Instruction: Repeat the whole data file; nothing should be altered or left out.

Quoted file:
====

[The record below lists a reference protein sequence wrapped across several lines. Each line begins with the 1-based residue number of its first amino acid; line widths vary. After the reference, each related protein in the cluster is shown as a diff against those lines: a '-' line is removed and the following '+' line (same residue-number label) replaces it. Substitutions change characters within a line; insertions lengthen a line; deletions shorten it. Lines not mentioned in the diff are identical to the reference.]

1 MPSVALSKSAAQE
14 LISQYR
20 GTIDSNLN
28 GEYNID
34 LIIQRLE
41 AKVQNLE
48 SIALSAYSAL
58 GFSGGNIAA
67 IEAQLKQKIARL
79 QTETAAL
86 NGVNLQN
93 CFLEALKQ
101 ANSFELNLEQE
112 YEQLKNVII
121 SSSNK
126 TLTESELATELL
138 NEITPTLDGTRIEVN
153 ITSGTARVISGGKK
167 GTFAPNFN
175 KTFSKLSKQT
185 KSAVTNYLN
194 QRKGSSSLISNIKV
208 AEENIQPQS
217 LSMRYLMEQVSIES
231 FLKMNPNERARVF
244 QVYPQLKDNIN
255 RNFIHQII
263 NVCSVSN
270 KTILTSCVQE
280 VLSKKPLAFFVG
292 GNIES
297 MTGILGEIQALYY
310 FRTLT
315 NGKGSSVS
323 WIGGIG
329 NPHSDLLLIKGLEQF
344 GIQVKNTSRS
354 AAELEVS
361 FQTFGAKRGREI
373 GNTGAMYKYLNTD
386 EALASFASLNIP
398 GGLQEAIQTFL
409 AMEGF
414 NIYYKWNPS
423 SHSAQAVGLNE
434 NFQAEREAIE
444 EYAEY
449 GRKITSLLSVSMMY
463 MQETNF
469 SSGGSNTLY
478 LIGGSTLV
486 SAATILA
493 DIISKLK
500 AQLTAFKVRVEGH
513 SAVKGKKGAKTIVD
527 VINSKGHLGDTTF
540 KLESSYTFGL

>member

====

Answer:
[The record below lists a reference protein sequence wrapped across several lines. Each line begins with the 1-based residue number of its first amino acid; line widths vary. After the reference, each related protein in the cluster is shown as a diff against those lines: a '-' line is removed and the following '+' line (same residue-number label) replaces it. Substitutions change characters within a line; insertions lengthen a line; deletions shorten it. Lines not mentioned in the diff are identical to the reference.]

1 MPSVALSKSAAQE
14 LISQYR
20 GTIDSNLN
28 GEYNID
34 LIIQRLE
41 AKVQNLE
48 SIALSAYSAL
58 GFSGGNIAA
67 IEAQLKQKIARL
79 QTETAAL
86 NGVNLQN
93 CFLEALKQ
101 ANSFELNLEQE
112 YEQLKNVII
121 SSSNK
126 TLTESELATELL
138 NEITPTLDGTRIEVN
153 ITSGTARVISGGKK
167 GTFAPNFN
175 KTFSKLSKQT
185 KSAVTNYLN
194 QRKGSSSLISNIKV
208 AEENIQPQS
217 LSMRYLMEQVSIES
231 FLKMNPNERARVF
244 QVYPQLKDNIN
255 RNFIHQII
263 NVCSVSN
270 KTILTSCVQE
280 VLSKKPLAFFVG
292 GNIES
297 MTGILGEIQALYY
310 FRTLT
315 NGKGSSVS
323 WIGGIG
329 NPHSDLLLIKGLEQF
344 GIQVKNTSRS
354 AAELEVS
361 FQTFGAKRGREI
373 GNTGAMYKYLNTD
386 EALASFASLNIP
398 GGLQEAIQTFL
409 AMEGF
414 NIYYKWNPS
423 SHSAQAVGLNE
434 NFQAEREAIE
444 EYAEY
449 GRKITSLLSVSMMY
463 MQETNF
469 SSGGSNTLY
478 LIGGSTLV
486 SAATILA
493 DIISKLK
500 AQLTAFKVRVEGH
513 SAVKGKKGAKTIVD
527 VINSKGHLGDTTF
540 KLESSYTFGL

>member